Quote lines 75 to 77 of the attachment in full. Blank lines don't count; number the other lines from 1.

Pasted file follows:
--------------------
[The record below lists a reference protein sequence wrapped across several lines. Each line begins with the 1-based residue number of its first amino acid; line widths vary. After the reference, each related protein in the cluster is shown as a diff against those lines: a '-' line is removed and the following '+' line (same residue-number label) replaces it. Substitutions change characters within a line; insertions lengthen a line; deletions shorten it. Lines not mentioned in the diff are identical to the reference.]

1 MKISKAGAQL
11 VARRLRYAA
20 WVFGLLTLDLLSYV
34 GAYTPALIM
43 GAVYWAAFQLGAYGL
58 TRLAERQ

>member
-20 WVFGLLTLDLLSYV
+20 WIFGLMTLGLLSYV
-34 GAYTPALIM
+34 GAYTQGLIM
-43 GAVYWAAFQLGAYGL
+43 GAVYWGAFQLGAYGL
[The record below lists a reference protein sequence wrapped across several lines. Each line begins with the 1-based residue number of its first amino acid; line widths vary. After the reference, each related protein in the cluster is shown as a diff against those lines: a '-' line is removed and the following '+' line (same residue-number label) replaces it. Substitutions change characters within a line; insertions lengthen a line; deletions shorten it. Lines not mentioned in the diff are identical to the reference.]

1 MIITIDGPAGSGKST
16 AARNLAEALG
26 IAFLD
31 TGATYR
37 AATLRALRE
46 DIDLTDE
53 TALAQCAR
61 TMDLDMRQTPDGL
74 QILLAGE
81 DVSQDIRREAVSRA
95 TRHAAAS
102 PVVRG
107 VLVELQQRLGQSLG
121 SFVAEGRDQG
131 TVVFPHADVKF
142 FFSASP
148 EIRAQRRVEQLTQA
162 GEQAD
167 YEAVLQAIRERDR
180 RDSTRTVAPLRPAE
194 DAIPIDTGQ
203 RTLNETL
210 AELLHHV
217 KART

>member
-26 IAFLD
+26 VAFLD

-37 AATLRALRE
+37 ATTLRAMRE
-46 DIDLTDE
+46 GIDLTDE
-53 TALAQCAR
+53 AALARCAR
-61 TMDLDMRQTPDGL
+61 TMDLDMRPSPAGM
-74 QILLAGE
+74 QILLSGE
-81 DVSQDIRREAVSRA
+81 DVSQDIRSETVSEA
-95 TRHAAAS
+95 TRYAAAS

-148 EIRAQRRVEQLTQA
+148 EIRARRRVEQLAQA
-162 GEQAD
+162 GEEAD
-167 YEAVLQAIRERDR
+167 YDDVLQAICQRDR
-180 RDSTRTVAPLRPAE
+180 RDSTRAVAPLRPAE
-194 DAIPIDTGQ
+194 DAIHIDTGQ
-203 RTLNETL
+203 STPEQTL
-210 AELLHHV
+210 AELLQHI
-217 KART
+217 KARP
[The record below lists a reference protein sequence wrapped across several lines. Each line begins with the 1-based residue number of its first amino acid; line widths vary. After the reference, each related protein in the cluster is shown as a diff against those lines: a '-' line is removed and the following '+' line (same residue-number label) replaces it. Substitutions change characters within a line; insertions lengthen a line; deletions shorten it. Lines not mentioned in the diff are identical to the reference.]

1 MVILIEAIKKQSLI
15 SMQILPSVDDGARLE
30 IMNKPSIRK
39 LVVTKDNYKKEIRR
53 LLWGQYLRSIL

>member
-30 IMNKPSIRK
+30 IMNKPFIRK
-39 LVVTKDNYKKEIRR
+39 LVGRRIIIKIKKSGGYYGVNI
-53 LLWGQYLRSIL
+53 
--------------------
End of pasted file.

15 SMQILPSVDDGARLE
30 IMNKPSIRK
39 LVVTKDNYKKEIRR